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New Zealand study fills gap in understanding climate change impact on poles

WELLINGTON, May 29 — New Zealand scientists said Thursday they had made a breakthrough in understanding how large waves were breaking up Antarctic sea ice, which could change understanding of how climate change is affecting the two global ice caps.

Studies by the government's National Institute of Water and Atmosphere Research (NIWA) showed that large waves those bigger than 3 meters can break sea ice over greater distances than previously believed.

They said this process could be "the missing science" that explained the increase in Antarctic and rapid decrease in Arctic sea ice.

The findings were in contrast to the predictions from climate change models that Antarctic sea ice should have already begun retreating and could explain the accelerating loss of Arctic sea ice, NIWA scientist Dr Alison Kohout said in a statement.

"In the Arctic there is a lot of evidence of sea ice retreat, yet scientists have been unable to reproduce the speed of sea ice retreat in their modeling. This suggests something is missing from the models," she said.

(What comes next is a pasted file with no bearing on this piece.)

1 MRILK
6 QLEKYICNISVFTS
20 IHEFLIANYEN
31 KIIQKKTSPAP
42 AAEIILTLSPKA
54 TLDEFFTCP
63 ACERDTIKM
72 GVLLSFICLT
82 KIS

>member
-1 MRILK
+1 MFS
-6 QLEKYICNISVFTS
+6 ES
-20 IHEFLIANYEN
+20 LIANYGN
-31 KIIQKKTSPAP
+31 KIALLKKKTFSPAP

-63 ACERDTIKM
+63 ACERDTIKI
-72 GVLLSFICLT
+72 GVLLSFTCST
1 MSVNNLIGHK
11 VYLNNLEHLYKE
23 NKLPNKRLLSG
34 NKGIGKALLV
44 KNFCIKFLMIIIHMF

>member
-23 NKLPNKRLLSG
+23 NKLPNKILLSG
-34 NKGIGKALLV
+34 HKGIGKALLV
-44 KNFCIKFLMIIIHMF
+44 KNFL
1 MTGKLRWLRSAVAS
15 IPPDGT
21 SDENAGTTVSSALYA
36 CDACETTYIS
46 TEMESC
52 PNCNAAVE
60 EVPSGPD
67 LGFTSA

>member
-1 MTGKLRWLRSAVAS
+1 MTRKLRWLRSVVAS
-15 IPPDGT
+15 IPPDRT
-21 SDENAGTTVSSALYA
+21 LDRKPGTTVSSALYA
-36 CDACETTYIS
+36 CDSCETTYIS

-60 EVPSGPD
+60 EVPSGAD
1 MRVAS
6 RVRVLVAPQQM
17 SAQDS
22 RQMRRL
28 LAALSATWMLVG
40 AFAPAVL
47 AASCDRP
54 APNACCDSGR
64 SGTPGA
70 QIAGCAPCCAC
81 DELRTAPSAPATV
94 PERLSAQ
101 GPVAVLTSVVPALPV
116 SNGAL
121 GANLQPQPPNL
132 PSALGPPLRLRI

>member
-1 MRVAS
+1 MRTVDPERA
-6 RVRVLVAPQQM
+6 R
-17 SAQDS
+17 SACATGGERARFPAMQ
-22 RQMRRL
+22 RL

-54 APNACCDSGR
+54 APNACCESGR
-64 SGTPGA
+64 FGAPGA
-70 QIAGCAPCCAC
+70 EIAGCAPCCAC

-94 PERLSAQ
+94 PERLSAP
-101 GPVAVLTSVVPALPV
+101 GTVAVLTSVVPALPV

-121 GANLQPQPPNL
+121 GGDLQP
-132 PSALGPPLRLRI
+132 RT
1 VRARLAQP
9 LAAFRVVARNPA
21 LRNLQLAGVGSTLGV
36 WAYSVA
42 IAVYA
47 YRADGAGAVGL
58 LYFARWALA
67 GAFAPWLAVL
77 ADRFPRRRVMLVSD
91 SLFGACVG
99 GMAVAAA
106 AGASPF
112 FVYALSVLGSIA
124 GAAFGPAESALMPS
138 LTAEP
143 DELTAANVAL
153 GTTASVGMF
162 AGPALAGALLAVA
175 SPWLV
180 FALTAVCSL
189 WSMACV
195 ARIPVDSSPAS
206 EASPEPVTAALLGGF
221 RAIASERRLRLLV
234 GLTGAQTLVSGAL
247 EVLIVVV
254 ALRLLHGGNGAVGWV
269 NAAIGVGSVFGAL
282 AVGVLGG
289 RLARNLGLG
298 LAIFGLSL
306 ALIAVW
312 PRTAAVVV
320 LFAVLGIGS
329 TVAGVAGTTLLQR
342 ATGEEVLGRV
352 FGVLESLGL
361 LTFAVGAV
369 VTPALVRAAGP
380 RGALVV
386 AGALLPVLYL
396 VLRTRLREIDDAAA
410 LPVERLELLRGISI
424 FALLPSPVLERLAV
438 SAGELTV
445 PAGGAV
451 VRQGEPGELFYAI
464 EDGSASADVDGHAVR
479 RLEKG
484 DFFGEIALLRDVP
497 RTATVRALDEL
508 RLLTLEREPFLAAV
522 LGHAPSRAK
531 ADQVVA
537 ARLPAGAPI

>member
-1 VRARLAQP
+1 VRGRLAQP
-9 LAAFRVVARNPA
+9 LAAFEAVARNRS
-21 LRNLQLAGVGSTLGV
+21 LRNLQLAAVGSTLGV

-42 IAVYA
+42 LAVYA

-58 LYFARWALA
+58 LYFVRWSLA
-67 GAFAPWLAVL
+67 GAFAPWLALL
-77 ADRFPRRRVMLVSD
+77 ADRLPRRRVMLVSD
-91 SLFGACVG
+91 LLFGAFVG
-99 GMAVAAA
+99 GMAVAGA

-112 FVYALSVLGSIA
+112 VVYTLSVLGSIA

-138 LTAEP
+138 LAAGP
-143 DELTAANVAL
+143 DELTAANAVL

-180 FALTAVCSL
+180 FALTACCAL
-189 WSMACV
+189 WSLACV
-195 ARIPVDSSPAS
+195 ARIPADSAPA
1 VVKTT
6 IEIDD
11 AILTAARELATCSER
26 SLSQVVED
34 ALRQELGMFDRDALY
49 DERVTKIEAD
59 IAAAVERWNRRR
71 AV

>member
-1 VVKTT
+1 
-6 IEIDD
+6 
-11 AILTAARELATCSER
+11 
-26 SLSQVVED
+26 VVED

Sea ice played a critical role in moderating the global climate system and the state of the sea ice was an indicator of how climate was changing around the poles.

The Southern Ocean was continually generating large and unforgiving swells that broke the sea ice apart, removing the barrier between the ocean and atmosphere.

The breakthrough was due to new technology that enabled scientists to collect more and better data about large waves, NIWA 's Dr Mike Williams said in the statement.

"When the experiments required for this research were last carried out in the 1970s and 1980s, people needed to be sitting on the sea ice to take measurements and that meant they couldn't be out there when the big waves came through," Williams said.

"Now we have autonomous equipment that can be out there during storms and that's what gave us the ability to get the new data."

The findings also had the potential to be used as a predictive tool for ship navigation through sea ice, he said. (PNA/Xinhua)


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